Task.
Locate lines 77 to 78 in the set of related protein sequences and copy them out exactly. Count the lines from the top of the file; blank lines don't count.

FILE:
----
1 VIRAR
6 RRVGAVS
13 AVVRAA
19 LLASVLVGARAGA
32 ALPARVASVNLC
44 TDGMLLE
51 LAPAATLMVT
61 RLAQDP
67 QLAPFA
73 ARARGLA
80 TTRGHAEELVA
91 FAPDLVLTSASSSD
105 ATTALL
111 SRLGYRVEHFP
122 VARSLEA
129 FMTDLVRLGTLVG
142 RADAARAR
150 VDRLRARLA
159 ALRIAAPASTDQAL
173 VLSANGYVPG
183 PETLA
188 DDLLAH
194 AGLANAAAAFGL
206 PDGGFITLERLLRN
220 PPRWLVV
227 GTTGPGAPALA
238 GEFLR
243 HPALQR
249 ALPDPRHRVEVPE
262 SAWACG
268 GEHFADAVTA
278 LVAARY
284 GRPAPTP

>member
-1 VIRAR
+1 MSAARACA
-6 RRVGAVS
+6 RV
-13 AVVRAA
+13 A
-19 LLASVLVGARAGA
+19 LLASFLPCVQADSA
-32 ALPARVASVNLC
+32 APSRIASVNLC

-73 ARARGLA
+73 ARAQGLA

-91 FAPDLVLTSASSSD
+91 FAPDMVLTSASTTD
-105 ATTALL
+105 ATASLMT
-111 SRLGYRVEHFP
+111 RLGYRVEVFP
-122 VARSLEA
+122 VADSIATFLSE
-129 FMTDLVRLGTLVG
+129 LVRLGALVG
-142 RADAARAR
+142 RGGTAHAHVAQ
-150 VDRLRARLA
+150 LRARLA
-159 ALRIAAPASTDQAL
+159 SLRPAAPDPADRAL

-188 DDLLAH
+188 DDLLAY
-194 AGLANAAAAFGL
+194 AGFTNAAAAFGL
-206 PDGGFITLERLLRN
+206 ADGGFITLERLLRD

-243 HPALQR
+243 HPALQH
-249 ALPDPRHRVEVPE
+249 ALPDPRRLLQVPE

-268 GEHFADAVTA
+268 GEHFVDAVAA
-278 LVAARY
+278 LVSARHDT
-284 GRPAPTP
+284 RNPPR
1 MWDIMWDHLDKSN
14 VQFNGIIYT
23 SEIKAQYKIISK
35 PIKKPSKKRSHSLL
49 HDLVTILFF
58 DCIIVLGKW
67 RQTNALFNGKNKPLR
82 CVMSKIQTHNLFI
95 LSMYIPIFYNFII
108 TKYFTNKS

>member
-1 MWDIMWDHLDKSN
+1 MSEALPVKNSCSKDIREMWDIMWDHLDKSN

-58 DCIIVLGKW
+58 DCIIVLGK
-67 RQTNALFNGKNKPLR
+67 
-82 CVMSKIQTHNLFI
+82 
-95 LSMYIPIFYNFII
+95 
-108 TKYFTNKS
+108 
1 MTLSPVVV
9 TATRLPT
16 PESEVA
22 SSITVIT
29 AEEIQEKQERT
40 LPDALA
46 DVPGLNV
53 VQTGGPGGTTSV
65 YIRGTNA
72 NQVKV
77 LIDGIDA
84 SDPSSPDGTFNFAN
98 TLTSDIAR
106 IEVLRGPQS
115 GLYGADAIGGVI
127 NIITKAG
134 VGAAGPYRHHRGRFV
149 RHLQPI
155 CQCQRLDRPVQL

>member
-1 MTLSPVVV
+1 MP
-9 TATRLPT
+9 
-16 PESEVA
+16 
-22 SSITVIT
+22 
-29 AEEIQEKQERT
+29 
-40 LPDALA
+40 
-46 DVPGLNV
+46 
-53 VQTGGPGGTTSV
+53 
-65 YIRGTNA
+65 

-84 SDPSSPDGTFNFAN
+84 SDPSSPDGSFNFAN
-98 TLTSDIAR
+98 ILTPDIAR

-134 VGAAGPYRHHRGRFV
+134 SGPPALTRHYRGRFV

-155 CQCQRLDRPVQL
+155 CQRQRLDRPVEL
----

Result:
-284 GRPAPTP
+284 RNPPR